In this paper, we describe the effects of the combination of topographical, mechanical, chemical and intracellular electrical stimuli on a co-culture of fibroblasts and skeletal muscle cells. The co-culture was anisotropically grown onto an engineered micro-grooved (10 µm-wide grooves) polyacrylamide substrate, showing a precisely tuned Young’s modulus (∼ 14 kPa) and a small thickness (∼ 12 µm). We enhanced the co-culture properties through intracellular stimulation produced by piezoelectric nanostructures (i.e., boron nitride nanotubes) activated by ultrasounds, thus exploiting the ability of boron nitride nanotubes to convert outer mechanical waves (such as ultrasounds) in intracellular electrical stimuli, by exploiting the direct piezoelectric effect. We demonstrated that nanotubes were internalized by muscle cells and localized in both early and late endosomes, while they were not internalized by the underneath fibroblast layer. Muscle cell differentiation benefited from the synergic combination of topographical, mechanical, chemical and nanoparticle-based stimuli, showing good myotube development and alignment towards a preferential direction, as well as high expression of genes encoding key proteins for muscle contraction (i.e., actin and myosin). We also clarified the possible role of fibroblasts in this process, highlighting their response to the above mentioned physical stimuli in terms of gene expression and cytokine production. Finally, calcium imaging-based experiments demonstrated a higher functionality of the stimulated co-cultures.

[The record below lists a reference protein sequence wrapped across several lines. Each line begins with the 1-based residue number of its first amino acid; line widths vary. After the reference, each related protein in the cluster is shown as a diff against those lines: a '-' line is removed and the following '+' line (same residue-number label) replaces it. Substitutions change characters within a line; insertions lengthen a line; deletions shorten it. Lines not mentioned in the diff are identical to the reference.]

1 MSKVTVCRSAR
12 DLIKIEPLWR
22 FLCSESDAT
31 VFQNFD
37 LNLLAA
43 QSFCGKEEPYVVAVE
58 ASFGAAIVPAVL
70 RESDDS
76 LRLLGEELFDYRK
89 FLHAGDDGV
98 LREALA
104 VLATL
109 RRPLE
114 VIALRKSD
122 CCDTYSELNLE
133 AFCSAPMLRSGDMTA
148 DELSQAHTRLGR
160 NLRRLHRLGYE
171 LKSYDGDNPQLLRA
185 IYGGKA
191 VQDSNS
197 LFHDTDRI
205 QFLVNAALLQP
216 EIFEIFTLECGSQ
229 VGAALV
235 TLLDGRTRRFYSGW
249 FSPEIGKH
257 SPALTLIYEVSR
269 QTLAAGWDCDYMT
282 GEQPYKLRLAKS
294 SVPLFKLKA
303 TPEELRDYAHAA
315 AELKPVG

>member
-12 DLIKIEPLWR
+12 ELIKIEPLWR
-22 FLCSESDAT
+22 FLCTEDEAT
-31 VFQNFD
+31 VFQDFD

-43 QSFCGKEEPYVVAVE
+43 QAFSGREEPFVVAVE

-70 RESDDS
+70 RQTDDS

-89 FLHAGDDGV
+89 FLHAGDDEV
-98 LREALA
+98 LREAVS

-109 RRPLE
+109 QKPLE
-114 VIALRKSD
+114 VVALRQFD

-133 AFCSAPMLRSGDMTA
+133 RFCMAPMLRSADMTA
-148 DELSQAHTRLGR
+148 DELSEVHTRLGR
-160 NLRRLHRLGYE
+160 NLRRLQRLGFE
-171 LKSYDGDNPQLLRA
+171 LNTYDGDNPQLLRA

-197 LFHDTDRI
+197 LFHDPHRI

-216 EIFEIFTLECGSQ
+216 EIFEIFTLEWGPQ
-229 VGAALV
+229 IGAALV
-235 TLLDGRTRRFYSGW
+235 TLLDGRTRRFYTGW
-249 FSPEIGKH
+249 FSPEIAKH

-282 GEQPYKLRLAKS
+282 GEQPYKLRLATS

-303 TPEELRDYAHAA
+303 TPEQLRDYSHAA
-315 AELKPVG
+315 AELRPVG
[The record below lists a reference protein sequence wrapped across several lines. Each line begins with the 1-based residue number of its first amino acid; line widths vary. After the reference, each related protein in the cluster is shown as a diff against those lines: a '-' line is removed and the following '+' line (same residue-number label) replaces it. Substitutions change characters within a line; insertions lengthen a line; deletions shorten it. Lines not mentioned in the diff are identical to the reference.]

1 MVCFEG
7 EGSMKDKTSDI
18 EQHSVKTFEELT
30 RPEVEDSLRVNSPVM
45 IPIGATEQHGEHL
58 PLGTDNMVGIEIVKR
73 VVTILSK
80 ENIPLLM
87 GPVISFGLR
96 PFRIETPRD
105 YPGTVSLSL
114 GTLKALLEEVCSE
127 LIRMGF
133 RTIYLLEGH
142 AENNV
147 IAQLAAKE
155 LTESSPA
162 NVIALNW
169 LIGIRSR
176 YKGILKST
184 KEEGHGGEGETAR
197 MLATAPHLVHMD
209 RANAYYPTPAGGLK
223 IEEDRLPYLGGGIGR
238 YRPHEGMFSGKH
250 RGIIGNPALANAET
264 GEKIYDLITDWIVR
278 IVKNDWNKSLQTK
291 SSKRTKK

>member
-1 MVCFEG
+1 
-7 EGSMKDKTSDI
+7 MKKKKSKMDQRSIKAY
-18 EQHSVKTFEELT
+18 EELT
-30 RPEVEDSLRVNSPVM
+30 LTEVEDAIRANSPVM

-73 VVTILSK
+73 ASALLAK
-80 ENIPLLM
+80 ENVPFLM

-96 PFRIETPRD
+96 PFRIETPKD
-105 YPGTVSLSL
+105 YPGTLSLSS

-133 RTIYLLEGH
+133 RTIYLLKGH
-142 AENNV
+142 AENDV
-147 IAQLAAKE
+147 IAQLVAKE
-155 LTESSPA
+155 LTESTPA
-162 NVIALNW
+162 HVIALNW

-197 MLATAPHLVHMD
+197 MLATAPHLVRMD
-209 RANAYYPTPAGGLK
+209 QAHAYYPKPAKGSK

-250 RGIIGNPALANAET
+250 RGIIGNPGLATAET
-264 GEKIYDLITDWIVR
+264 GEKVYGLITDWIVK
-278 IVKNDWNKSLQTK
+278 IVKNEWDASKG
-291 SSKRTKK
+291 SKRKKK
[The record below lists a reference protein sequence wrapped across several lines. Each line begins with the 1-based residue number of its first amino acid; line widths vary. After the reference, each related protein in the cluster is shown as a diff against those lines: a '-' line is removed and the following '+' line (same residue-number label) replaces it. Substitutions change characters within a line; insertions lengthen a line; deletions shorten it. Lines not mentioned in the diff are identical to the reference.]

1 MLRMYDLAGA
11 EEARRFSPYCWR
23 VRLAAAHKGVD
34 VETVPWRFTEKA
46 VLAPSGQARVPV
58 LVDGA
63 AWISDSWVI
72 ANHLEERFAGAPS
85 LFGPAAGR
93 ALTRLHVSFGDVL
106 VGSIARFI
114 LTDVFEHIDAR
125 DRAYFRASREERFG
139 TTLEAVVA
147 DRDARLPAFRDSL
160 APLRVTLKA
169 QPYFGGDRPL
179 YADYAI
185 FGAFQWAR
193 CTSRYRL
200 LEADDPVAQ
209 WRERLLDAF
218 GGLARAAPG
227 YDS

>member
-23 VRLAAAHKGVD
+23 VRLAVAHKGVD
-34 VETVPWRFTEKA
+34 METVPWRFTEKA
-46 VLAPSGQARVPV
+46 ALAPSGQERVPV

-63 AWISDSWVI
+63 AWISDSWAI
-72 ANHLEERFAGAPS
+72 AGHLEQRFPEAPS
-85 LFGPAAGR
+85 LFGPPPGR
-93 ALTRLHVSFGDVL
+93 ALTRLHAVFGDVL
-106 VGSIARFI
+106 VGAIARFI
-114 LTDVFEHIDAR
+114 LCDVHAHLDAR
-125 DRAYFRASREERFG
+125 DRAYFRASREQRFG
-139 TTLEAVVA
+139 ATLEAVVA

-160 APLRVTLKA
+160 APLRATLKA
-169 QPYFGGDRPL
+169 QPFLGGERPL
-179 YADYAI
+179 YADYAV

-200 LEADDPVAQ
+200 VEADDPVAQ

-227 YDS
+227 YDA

The achievement of mature and functional in vitro engineered skeletal muscle constructs is a challenge that could open new horizons in different fields. Regenerative medicine-oriented applications represent an important motivation: in case of irreversible damages or exhaustion of satellite cells proliferation potential, in fact, autologous muscle transplantation is needed, with all the related drawbacks. In vitro engineered structures could represent a valid alternative for tissue replacement, with the advantages of the elimination of donor site morbidity and reduction of operative time and rehabilitation times [1], [2]. Another recent important research field is represented by bio-hybrid systems, in particular bio-hybrid actuators. It has been actually argued that actuators based on living contractile cells cultured on properly engineered substrates could be used in future machines, thus overcoming many intrinsic limitations of current artificial actuators [3], [4], [5]. Finally, skeletal muscle tissue engineering has been recently proposed as a new approach to produce meat in vitro [6]. All these challenges require integrated efforts towards the development of 2D and 3D engineered scaffolds and a series of lateral technologies able to provide cells with the physical cues required for their orientation, fusion, differentiation and maturation.